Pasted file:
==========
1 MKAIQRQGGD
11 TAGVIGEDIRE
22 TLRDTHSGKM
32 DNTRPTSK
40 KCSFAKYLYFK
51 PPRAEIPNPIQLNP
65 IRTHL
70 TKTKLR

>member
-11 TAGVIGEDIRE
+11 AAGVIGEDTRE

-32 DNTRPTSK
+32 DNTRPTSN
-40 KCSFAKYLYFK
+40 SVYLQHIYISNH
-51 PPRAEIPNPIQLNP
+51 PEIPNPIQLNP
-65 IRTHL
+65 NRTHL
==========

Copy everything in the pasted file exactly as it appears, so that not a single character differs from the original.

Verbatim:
1 MKAIQRQGGD
11 TAGVIGEDIRE
22 TLRDTHSGKM
32 DNTRPTSK
40 KCSFAKYLYFK
51 PPRAEIPNPIQLNP
65 IRTHL
70 TKTKLR

>member
-11 TAGVIGEDIRE
+11 AAGVIGEDTRE

-32 DNTRPTSK
+32 DNTRPTSN
-40 KCSFAKYLYFK
+40 SVYLQHIYISNH
-51 PPRAEIPNPIQLNP
+51 PEIPNPIQLNP
-65 IRTHL
+65 NRTHL